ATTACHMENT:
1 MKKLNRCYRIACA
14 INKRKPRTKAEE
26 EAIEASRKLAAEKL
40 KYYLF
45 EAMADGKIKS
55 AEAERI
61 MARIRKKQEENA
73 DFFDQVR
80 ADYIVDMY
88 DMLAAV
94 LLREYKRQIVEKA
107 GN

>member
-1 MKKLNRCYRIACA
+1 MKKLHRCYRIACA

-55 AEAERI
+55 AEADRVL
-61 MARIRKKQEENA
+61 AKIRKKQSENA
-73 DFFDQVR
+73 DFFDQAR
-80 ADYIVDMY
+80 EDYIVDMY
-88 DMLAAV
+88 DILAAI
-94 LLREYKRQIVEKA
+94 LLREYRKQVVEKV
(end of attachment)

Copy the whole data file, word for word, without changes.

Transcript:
1 MKKLNRCYRIACA
14 INKRKPRTKAEE
26 EAIEASRKLAAEKL
40 KYYLF
45 EAMADGKIKS
55 AEAERI
61 MARIRKKQEENA
73 DFFDQVR
80 ADYIVDMY
88 DMLAAV
94 LLREYKRQIVEKA
107 GN

>member
-1 MKKLNRCYRIACA
+1 MKKLHRCYRIACA

-55 AEAERI
+55 AEADRVL
-61 MARIRKKQEENA
+61 AKIRKKQSENA
-73 DFFDQVR
+73 DFFDQAR
-80 ADYIVDMY
+80 EDYIVDMY
-88 DMLAAV
+88 DILAAI
-94 LLREYKRQIVEKA
+94 LLREYRKQVVEKV